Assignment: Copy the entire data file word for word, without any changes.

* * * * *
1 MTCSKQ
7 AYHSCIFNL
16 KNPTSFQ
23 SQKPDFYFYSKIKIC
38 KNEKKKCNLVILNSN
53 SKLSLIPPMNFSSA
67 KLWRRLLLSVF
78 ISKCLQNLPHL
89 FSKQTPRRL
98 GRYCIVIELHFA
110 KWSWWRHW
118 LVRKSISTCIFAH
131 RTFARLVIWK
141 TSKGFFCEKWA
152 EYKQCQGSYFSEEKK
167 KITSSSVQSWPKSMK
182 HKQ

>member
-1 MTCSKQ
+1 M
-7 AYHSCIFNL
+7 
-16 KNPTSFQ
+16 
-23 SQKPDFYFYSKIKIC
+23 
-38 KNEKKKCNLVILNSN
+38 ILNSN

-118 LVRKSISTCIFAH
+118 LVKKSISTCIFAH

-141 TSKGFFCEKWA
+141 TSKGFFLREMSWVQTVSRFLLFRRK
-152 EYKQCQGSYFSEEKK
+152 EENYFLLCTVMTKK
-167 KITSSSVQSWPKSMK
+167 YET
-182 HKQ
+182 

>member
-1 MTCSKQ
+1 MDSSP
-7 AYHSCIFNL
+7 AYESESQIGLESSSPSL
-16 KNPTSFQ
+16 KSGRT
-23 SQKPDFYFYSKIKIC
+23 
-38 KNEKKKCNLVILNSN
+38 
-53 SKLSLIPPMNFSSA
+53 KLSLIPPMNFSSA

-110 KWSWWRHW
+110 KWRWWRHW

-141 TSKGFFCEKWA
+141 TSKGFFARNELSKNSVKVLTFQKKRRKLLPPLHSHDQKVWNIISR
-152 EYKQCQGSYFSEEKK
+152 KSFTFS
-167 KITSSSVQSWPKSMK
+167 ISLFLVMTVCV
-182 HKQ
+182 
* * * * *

1 MTCSKQ
7 AYHSCIFNL
16 KNPTSFQ
23 SQKPDFYFYSKIKIC
38 KNEKKKCNLVILNSN
53 SKLSLIPPMNFSSA
67 KLWRRLLLSVF
78 ISKCLQNLPHL
89 FSKQTPRRL
98 GRYCIVIELHFA
110 KWSWWRHW
118 LVRKSISTCIFAH
131 RTFARLVIWK
141 TSKGFFCEKWA
152 EYKQCQGSYFSEEKK
167 KITSSSVQSWPKSMK
182 HKQ

>member
-1 MTCSKQ
+1 M
-7 AYHSCIFNL
+7 
-16 KNPTSFQ
+16 
-23 SQKPDFYFYSKIKIC
+23 
-38 KNEKKKCNLVILNSN
+38 ILNSN

-118 LVRKSISTCIFAH
+118 LVKKSISTCIFAH

-141 TSKGFFCEKWA
+141 TSKGFFLREMSWVQTVSRFLLFRRK
-152 EYKQCQGSYFSEEKK
+152 EENYFLLCTVMTKK
-167 KITSSSVQSWPKSMK
+167 YET
-182 HKQ
+182 

>member
-1 MTCSKQ
+1 MDSSP
-7 AYHSCIFNL
+7 AYESESQIGLESSSPSL
-16 KNPTSFQ
+16 KSGRT
-23 SQKPDFYFYSKIKIC
+23 
-38 KNEKKKCNLVILNSN
+38 
-53 SKLSLIPPMNFSSA
+53 KLSLIPPMNFSSA

-110 KWSWWRHW
+110 KWRWWRHW

-141 TSKGFFCEKWA
+141 TSKGFFARNELSKNSVKVLTFQKKRRKLLPPLHSHDQKVWNIISR
-152 EYKQCQGSYFSEEKK
+152 KSFTFS
-167 KITSSSVQSWPKSMK
+167 ISLFLVMTVCV
-182 HKQ
+182 